TSG IntelBrief: Dual Tipping Points in Syria and North Korea
April 5, 2017

Dual Tipping Points in Syria and North Korea


Bottom Line Up Front:

• On April 4, two events occurred that represented challenges to the international community by rogue regimes; Syria launched a gas attack against civilians and North Korea conducted a ballistic missile launch.

• These two incidents—one a heinous war crime—highlight the persistent inability of the international community to deter unacceptable behavior by states not bound by basic concerns for global norms or human rights.

• The suspected sarin gas attack in Idlib, Syria killed at least 69 people, and is the latest war crime involving chemical weapons perpetrated by the Assad regime.

• The North Korean missile launch represented another important advancement in the development of a delivery system for North Korea’s existing nuclear arsenal.


Both Syria and North Korea have long demonstrated a disregard for human rights and international law. While the situations in Syria and North Korea differ significantly, the inability of the international community to temper the belligerence of either is a common trend. For more than six decades, the diplomatic track in North Korea has been to avoid another catastrophic war on the Korean peninsula. While efforts to avoid another armed conflict have been successful, the pattern of sporadic dialogue and deals has occurred in tandem with North Korea’s persistent march towards deliverable nuclear weapons, creating an untenable situation with no clear resolution. 

In Syria, the regime of President Bashar al-Assad has continued to show complete disregard for the norms of international law. The Assad regime’s repeated use of banned chemical weapons to murder its own citizens has demonstrated Assad’s total lack of fear of repercussions by the international community. On April 4, the Assad regime launched a suspected sarin gas attack against the rebel-held town of Khan Sheikhoun in Idlib. At least 69 people were killed, including many children; the death toll is likely to increase. The atrocity marked the Assad regime’s most deadly war crime involving chemical weapons since the August 2013 massacre in a Damascus suburb that—according to a U.S. intelligence assessment—killed 1,429 people, also involving sarin.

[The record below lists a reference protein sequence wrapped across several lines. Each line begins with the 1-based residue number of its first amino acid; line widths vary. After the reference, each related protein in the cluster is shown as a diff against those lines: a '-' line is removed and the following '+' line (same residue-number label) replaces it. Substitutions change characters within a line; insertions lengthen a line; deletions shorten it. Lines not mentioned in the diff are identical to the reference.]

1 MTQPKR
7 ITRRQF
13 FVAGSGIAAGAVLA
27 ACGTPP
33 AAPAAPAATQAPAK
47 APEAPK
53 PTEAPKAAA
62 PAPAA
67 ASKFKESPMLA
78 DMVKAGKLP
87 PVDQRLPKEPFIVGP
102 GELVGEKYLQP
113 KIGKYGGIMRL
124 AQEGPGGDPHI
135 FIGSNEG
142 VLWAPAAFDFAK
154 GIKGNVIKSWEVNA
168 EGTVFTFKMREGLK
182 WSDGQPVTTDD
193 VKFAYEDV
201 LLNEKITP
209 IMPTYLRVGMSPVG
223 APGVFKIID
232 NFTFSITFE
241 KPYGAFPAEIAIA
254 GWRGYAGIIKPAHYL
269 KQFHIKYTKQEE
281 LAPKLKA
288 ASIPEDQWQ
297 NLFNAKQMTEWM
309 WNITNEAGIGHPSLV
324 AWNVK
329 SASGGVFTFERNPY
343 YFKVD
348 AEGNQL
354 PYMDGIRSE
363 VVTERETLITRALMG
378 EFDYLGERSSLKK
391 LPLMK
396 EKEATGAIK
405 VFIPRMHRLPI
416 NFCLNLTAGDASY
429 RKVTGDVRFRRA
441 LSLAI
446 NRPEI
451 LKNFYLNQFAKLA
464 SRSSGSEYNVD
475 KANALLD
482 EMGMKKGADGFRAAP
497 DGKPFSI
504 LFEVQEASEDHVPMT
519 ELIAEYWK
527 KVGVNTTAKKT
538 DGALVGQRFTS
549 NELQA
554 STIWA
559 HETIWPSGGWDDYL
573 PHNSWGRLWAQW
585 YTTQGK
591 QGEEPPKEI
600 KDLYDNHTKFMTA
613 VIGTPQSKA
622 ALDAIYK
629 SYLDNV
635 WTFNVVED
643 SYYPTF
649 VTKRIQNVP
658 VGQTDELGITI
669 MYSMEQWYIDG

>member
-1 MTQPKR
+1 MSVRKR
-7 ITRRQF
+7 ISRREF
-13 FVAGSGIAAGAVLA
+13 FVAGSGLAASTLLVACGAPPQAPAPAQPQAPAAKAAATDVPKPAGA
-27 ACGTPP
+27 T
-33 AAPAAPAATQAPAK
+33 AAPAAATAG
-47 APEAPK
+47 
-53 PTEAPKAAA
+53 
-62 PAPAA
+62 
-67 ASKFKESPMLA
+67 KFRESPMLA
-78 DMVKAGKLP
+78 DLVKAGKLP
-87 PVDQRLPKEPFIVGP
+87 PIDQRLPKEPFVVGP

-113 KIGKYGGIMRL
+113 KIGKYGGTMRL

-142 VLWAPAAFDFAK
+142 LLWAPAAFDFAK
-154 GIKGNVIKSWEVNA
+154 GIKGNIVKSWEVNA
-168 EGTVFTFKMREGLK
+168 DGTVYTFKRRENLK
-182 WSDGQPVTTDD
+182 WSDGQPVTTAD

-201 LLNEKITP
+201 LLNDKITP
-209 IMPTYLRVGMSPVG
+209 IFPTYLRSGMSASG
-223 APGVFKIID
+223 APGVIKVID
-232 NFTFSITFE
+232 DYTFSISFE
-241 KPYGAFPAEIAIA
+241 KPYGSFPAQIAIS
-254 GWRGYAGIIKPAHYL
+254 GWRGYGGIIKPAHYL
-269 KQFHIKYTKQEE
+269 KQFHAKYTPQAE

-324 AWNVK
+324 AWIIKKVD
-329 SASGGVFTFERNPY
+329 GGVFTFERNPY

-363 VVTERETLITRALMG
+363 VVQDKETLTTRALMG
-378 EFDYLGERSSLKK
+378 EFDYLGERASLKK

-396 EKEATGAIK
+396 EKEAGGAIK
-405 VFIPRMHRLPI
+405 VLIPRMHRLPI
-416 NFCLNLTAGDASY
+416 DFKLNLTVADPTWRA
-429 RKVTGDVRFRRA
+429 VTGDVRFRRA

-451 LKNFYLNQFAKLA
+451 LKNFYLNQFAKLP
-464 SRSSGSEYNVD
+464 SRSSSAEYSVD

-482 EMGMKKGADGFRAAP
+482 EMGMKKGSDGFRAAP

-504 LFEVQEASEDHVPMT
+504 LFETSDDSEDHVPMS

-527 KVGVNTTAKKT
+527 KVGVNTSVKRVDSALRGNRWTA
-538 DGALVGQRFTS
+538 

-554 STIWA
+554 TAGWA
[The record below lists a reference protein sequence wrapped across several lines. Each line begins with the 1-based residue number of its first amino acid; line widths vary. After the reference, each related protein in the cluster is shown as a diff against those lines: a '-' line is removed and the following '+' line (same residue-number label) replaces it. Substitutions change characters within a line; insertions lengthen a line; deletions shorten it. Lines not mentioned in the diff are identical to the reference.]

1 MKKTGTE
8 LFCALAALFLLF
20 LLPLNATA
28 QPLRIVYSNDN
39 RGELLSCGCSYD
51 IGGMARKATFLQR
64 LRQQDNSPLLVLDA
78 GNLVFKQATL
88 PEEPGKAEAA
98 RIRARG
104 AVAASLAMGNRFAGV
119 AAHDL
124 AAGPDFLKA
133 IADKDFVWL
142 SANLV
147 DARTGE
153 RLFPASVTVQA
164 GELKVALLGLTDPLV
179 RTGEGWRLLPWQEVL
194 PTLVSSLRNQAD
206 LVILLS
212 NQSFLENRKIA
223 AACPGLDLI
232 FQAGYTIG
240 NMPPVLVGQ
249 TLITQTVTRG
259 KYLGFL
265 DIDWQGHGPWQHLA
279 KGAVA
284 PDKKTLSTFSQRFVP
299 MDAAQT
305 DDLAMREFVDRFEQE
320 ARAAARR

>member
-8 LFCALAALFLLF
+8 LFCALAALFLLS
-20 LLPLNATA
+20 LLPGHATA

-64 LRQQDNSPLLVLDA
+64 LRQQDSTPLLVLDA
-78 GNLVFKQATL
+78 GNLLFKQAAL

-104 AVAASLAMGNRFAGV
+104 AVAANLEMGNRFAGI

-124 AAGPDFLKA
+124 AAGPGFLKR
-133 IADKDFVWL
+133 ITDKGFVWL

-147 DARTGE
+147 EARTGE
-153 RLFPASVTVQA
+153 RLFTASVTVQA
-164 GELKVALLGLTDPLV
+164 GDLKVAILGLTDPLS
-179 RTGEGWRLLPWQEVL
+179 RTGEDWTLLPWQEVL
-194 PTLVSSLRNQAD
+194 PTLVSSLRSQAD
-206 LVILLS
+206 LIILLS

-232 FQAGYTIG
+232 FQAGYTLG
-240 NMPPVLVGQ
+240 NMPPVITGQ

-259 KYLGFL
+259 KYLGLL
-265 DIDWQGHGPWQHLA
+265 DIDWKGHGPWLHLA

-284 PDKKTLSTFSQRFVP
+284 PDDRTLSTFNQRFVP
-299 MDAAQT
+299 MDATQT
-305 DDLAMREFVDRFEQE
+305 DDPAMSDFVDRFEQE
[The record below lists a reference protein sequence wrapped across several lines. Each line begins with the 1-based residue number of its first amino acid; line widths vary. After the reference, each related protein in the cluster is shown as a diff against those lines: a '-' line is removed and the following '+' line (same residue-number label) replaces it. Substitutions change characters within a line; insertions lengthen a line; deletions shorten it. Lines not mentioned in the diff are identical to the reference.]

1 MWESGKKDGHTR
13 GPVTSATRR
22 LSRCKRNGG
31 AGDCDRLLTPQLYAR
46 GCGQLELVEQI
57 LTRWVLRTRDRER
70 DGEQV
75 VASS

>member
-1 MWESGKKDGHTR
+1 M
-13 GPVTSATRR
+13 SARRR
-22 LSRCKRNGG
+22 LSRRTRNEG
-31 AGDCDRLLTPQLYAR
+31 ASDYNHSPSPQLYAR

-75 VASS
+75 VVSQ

The global response to the latest war crime committed by the Assad regime has been similar to those in the past. Britain, France, and the U.S. have called for a UN Security Council resolution condemning the attack; it is likely Russia would veto any such statement. Time and again, Russia has shown it will go farther in protecting its interests in Syria and the region than the U.S., Britain, or France will go in protecting civilians and enforcing international law. With no good options—and the very real risk of direct confrontation with Russia—the U.S. and other Western powers have been consistently unwilling to dramatically intervene militarily against the Assad regime. The frustrating reality is that the existing international construct for conflict resolution has completely failed in Syria, as it has elsewhere. The result has been the endless suffering of the Syrian people, who must deal with the international community’s failure in a daily and direct fashion.

Similarly, North Korea has proven to be immune to the international responses to its continued antagonisms, which have included condemnation and serious sanctions. As in Syria, the West has few options for acting decisively without kicking off a war. Though China has long be North Korea’s prime benefactor, the Chinese have begun to show signs that the status quo of North Korean saber-rattling is rapidly becoming unacceptable—as those sabers are now ballistic missiles and nuclear weapons. Every successful ballistic missile test moves North Korea closer to having a reliable short notice, medium-range launch capability, which would completely change the situation. North Korea’s April 4 launch of a solid fuel medium-range missile is another step closer to that reality. Thus, in both North Korea and Syria, international strategies to counter aggressive behavior and atrocities must be altered if any different result is to be expected. Global condemnation, no matter how strong, has clearly been proven an entirely ineffective constraint on the belligerent activities of both the Syrian and North Korean regimes.


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